A group of medical, legal, economics and ethics specialists is proposing a program of limited financial support for kidney donors as a solution to the organ shortage in the United States, where the offer of valuable consideration for a human organ is strictly forbidden.

While the U.S. system of organ donation is beset by an increasing reliance on living donors, expanding waiting lists and longer waiting times, the mortality rates of those waiting increased almost by one-quarter in a recent four-year period, said Robert S. Gaston, M.D., director of medical evaluation and patient treatment for the kidney transplant program at UAB and lead author of the proposal published in the American Journal of Transplantation.

Gaston, who describes the debate over paying for organs as “heated” and “polarized,” expects the compromise proposal will not entirely please advocates of either position but “spark much needed discussion of the issue” between opponents and proponents.

“While offering a financial incentive may be unacceptable, at least we can limit financial disincentives that inhibit many people’s altruistic tendencies to help a friend or relative by donating a kidney,” he said.

Sources estimate out-of-pocket expenses associated with living donation range from $550 to $20,000 and potential donors are concerned about lost time from work, child-care expenses, job security and future health-insurance coverage. The article cites a recent survey that indicates that as many as 40 percent of potential kidney donors ultimately decide not to donate due to financial concerns.

Cost, risk, benefits
The proposal recommends a package of benefits for a live donor that would cost the government between $23,525 and $32,800 per donor and include:

• A one-year, $1 million term-life-insurance policy
• Long-term health insurance to be integrated with other forms of coverage individuals may possess
• Reimbursement of travel expenses and lost wages from missed work, during both evaluation and perioperative phases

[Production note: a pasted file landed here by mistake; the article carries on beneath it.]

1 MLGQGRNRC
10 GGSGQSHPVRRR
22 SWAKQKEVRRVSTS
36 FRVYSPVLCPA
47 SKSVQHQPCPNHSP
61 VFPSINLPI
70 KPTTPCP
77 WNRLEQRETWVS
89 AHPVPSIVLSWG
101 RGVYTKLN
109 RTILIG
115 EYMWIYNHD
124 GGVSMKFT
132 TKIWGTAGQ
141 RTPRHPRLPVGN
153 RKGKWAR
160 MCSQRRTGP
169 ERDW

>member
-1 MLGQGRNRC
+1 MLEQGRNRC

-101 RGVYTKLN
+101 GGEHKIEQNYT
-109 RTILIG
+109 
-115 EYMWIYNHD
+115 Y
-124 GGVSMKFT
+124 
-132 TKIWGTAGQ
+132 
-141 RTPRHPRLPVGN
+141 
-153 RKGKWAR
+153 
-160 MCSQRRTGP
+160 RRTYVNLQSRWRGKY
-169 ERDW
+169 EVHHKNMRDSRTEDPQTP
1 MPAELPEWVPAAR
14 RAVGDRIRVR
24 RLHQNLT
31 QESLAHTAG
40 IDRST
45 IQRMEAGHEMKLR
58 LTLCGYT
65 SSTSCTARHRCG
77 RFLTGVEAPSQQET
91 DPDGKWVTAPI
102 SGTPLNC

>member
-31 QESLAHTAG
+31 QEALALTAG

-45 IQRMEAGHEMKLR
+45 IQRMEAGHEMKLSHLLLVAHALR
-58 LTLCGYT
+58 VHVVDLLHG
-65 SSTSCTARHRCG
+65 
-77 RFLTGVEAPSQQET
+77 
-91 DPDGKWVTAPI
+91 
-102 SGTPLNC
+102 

• Either a tax deduction of $10,000 or a nontaxable lump-sum payment of $5,000

“Our proposal would expand compensation beyond what is currently accepted by many, but we also would cap the total amount at levels far below what open market advocates would prefer,” Gaston said. “By directly linking compensation to risk, we believe our proposal preserves the essence of kidney donation as a gift and would be implementable in the United States without altering current legal statutes.”
Increased costs of delivering these benefits would be more than offset by savings from decreased use of long-term dialysis, the article stated.

This package would minimize hazards and ensure donor interests are protected before and after the kidney is removed.  “Similar programs now are being developed piecemeal in some states, but we maintain that the program should be universal and national in scope, with costs to be assumed by the federal Center for Medicare and Medicaid Services (CMS),” Gaston said.

The proposal also would fund medical follow-up and enable data collection so that long-term risk, until now only estimated, could be accurately assessed. Most donors look back favorably on their choice to donate, Gaston said, but some do not, “especially when perioperative complications occur or the recipient had a bad clinical outcome.”